The student news site of Carlmont High School in Belmont, California.

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The student news site of Carlmont High School in Belmont, California.

Scot Scoop News

The student news site of Carlmont High School in Belmont, California.

Scot Scoop News

Opinion: Limiting protests conflicts with American principles

By kellybdc [CC BY 2.0 (], via Wikimedia Commons
Protesting is a way for many Americans to voice their opinions about the government.

What’s more American than apple pie?


From the Boston Tea Party to boycotts of the Stamp Act, the United States was founded on the basis of protesting.

But this could change.

The National Park Service (NPS) is seeking to limit the scope of protests in front of the White House and the National Mall. The proposed restrictions include limiting spontaneous demonstrations without permits and reducing the sidewalk space from 25 feet to five feet, which is 80 percent of its size. Included in the proposal is the possibility to have those applying for permits to protest pay a fee to cover costs that are normally picked up by the federal government, such as increased police and sanitation, according to the American Civil Liberties Union (ACLU).

However, if the millions of people who visit the national mall each year aren’t being charged for the impact that their feet make on the grass or for their Starbucks cup left in the Lincoln Memorial, then why should those who choose to express their First Amendment right have to pay extra?

According to USA Today, the NPS wants to make sure it is using taxpayer dollars appropriately. But this isn’t about funding of public safety as much as it is about suppressing the voices of those who disagree with the decisions made by those who hold power, as President Donald Trump has long expressed disdain for those who disagree with him. However, putting institutional barriers in place to limit protests goes against the first amendment.

Additionally, while it may seem like the number of protests has increased recently, according to the ACLU the number of applications for demonstration permits has actually decreased in recent years.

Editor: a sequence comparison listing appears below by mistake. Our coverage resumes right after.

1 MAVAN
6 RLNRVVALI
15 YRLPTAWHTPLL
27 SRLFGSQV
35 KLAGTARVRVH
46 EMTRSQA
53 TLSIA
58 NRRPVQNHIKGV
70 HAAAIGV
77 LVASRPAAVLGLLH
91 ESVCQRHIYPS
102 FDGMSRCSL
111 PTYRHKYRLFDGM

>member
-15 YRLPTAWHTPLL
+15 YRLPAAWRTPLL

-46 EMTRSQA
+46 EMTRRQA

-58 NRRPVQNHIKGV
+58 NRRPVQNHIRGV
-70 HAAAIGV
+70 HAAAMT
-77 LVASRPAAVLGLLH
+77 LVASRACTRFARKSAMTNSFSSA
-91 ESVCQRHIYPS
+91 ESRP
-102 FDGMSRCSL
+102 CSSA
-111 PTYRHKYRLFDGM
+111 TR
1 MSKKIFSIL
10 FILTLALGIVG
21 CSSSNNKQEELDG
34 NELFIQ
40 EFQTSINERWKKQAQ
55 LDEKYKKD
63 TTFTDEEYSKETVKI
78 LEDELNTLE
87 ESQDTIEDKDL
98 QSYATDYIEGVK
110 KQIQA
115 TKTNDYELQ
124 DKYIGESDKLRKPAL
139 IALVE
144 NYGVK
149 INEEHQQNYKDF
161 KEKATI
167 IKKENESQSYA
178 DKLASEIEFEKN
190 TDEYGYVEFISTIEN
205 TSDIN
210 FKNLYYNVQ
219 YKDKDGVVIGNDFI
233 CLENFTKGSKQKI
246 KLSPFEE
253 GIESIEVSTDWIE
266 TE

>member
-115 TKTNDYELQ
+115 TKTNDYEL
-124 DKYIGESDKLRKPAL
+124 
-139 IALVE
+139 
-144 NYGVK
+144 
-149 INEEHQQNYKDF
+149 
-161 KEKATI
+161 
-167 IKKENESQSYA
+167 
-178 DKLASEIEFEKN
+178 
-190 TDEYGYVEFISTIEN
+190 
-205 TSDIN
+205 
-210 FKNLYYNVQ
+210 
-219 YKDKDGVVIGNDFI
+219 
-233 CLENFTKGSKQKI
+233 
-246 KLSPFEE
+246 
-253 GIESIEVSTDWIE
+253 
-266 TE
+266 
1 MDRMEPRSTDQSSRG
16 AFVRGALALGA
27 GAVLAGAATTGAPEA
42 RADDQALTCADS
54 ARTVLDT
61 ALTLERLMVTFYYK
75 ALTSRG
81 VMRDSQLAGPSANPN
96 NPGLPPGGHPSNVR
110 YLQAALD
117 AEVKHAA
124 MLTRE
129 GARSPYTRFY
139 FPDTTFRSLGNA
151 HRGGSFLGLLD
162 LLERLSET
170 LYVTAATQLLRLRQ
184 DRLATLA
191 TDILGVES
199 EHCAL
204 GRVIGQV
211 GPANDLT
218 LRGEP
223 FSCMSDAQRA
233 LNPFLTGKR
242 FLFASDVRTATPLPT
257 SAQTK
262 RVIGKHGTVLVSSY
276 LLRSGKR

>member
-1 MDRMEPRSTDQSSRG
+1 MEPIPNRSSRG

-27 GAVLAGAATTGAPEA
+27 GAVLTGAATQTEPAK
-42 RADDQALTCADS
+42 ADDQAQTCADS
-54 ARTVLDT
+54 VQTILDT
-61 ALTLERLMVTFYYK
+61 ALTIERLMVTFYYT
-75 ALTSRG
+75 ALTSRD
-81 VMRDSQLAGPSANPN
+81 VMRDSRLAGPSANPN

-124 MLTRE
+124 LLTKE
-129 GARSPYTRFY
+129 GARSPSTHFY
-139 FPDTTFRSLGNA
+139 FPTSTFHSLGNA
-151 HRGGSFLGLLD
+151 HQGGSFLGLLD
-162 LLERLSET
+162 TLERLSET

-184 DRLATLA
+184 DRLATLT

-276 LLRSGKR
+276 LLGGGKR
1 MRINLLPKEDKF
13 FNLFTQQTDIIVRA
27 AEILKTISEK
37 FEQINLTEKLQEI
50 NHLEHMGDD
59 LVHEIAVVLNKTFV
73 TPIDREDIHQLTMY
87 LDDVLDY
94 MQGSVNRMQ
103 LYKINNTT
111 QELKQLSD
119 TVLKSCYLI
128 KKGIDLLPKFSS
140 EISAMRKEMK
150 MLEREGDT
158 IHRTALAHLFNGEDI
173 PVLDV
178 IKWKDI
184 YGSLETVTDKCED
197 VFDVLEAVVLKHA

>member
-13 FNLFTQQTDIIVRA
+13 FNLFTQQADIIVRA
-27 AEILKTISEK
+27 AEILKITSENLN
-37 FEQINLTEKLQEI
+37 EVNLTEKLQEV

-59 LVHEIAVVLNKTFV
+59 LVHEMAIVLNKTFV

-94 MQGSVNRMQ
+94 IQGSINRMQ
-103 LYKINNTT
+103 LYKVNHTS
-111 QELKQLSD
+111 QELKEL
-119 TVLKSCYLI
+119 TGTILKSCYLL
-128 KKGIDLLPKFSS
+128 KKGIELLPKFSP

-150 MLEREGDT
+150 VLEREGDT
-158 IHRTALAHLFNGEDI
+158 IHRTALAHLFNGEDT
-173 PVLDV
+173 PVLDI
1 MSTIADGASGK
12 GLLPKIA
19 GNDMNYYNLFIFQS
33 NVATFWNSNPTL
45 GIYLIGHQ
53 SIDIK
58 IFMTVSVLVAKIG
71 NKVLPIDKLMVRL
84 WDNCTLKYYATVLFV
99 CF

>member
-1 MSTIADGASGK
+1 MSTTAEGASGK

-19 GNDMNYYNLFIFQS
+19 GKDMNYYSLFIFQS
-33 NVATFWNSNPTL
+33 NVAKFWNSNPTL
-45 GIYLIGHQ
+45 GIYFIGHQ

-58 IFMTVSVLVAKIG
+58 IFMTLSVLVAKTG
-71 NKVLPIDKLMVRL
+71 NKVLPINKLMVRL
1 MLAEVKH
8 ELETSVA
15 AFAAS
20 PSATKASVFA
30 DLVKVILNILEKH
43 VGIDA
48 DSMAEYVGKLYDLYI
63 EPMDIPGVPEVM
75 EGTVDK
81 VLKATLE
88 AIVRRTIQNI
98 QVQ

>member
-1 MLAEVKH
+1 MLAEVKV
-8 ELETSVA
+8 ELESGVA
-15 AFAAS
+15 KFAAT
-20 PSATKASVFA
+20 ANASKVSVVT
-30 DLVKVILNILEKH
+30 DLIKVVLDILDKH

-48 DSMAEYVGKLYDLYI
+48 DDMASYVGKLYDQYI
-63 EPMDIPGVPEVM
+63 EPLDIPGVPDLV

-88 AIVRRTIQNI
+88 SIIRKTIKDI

When the founding fathers wrote in the Bill of Rights that Congress could not make a law prohibiting protests, they most likely never could have imagined historic demonstrations like Martin Luther King Jr.’s March on Washington or The Women’s March. But the founding fathers did know the dangers of a government that punished them for protesting, which was one of the reasons that led them to create a new government in the first place.

According to The Atlantic, there isn’t any public evidence of the White House being involved in this, but based on past statements from President Trump about protestors, it doesn’t seem that they would be opposed to it either.

Stifling protest is a step taken by most aspiring authoritarians. Such rulers will argue that if one loves a country, then they should have no need to criticize their country.

I would disagree.

Someone can love a country yet still criticize it. In the case of protesting, people express their dissatisfaction with a situation because they believe that it can be fixed. They express their displeasure because they have hope for the future and because they know the power of the people is what will make the future better. 

While we have come a long way from the Boston Tea Party, today’s protestors are still after the same things the founding fathers were: life, liberty, and the pursuit of happiness.

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About the Contributor
Nina Heller
Nina Heller, Staff Writer
Nina Heller is a senior, and this is her third year on staff for Scot Scoop. She enjoys politics, spending time with her friends, and podcasts, as well as writing for Scotlight and The Highlander. Nina hopes to study journalism in college. Twitter: @ninahellerr Portfolio:

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    Julia RhodieOct 25, 2018 at 6:46 pm

    This article is SO good.

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The student news site of Carlmont High School in Belmont, California.
Opinion: Limiting protests conflicts with American principles